> I've done it when I first submitted. Most of the stuff will be
> according to these. The guidelines are updated last year, e.g. I saw
> that the directory structure is now according to how they are
> normally in the boost sandboxes (thought it was not like that
> earlier).

Yes, I've noticed the structure is different in the sandbox.

> Anyway, if you can do it it would be welcome. I know I didn't follow
> the 80-character guideline anymore,

80-chars line is a guideline suggested as "source code should follow".

> and I also favour tabs, but maybe we should adapt it again.

Personally, I use spaces and I've probably destroyed tabs in
files I did edit :-)

I think that we will have to migrate to spaces anyways, because
tabs are clearly forbidden (for similar reasons I prefer spaces myself):

"Tabs are banned because of the practical problems caused by tabs"

http://www.boost.org/development/requirements.html#Tabs

So, what should I do with tabs? Shall I re-tab text files in the tree
(it's automatic process, by the way)?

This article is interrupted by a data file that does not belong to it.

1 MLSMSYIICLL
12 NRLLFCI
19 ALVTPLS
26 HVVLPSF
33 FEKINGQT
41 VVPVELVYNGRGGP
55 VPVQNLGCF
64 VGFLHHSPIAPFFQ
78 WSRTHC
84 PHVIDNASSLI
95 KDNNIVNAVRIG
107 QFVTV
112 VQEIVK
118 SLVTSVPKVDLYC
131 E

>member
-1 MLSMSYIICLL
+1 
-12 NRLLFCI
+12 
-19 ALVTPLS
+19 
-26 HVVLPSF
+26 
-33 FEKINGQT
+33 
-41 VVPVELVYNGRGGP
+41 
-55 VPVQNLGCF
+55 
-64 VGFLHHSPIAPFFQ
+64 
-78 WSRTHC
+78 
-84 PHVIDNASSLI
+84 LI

Best regards,
--
Mateusz Loskot, http://mateusz.loskot.net
Charter Member of OSGeo, http://osgeo.org
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Reviewing GGL against Boost requirements

Barend Gehrels

>  
>> and I also favour tabs, but maybe we should adapt it again.
>>    
>
> Personally, I use spaces and I've probably destroyed tabs in
> files I did edit :-)
>  
No problem
> I think that we will have to migrate to spaces anyways, because
> tabs are clearly forbidden (for similar reasons I prefer spaces myself):
>
> "Tabs are banned because of the practical problems caused by tabs"
>
> http://www.boost.org/development/requirements.html#Tabs
>  
I see it now, didn't see it earlier.
> So, what should I do with tabs? Shall I re-tab text files in the tree
> (it's automatic process, by the way)?
>  
If these are the guidelines we'll follow them. Alas they don't give a
number of spaces but let's take 4, as this is used in MPL and probably
everywhere. So re-tabbing is not necessary.

Regards, Barend

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Reviewing GGL against Boost requirements

Mateusz Loskot
Administrator
Barend Gehrels wrote:

>> I think that we will have to migrate to spaces anyways, because
>> tabs are clearly forbidden (for similar reasons I prefer spaces myself):
>>
>> "Tabs are banned because of the practical problems caused by tabs"
>>
>> http://www.boost.org/development/requirements.html#Tabs
>
> I see it now, didn't see it earlier.
>> So, what should I do with tabs? Shall I re-tab text files in the tree
>> (it's automatic process, by the way)?
>
> If these are the guidelines we'll follow them. Alas they don't give a